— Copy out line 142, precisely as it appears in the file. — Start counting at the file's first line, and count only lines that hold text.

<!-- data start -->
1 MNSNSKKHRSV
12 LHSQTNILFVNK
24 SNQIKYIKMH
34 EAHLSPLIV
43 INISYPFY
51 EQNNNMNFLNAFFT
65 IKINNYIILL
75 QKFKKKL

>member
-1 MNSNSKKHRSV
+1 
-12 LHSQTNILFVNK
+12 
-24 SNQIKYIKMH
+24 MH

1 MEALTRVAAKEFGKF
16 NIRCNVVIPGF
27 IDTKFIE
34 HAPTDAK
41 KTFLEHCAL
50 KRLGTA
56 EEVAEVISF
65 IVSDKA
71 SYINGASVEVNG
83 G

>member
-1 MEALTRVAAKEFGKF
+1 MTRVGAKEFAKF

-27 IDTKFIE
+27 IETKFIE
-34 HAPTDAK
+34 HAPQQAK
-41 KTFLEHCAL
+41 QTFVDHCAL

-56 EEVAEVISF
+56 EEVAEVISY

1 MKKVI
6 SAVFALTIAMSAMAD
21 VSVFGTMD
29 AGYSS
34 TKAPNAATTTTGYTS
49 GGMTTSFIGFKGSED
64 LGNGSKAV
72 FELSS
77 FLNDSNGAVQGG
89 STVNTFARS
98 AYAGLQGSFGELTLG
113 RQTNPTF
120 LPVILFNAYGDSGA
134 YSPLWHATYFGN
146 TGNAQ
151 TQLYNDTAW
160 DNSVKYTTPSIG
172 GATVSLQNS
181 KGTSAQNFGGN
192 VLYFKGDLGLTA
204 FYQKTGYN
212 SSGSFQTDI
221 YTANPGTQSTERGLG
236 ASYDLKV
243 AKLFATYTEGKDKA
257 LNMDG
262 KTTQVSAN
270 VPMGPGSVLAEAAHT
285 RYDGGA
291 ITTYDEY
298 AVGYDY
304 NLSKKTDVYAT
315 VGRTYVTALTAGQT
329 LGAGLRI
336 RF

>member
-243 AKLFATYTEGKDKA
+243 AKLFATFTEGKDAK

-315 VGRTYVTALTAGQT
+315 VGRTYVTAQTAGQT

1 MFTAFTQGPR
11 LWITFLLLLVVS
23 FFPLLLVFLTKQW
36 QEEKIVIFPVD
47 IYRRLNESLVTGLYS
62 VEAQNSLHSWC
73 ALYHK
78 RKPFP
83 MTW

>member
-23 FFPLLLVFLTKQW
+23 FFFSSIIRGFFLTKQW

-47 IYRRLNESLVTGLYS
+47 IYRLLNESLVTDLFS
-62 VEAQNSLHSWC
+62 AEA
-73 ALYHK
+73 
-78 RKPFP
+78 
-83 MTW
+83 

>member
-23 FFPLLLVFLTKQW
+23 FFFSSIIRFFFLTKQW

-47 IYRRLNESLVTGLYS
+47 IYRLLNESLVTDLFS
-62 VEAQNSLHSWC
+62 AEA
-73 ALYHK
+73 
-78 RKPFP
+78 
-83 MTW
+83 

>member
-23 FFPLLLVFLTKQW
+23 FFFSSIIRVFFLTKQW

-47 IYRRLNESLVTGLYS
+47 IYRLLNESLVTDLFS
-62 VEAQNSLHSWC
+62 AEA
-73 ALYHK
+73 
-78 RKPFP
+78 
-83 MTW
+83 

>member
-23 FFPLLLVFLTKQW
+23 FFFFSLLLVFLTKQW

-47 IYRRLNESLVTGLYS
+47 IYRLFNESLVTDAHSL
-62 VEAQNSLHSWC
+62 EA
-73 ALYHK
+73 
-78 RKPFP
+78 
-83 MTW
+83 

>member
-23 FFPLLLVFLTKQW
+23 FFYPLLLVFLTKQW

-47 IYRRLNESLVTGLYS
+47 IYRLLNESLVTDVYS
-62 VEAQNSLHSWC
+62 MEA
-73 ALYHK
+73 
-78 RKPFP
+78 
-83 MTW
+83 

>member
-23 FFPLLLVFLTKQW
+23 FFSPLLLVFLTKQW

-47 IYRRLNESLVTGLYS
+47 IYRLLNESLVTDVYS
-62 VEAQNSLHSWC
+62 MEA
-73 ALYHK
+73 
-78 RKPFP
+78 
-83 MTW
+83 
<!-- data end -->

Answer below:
+47 IYRLLNESLVTDVYS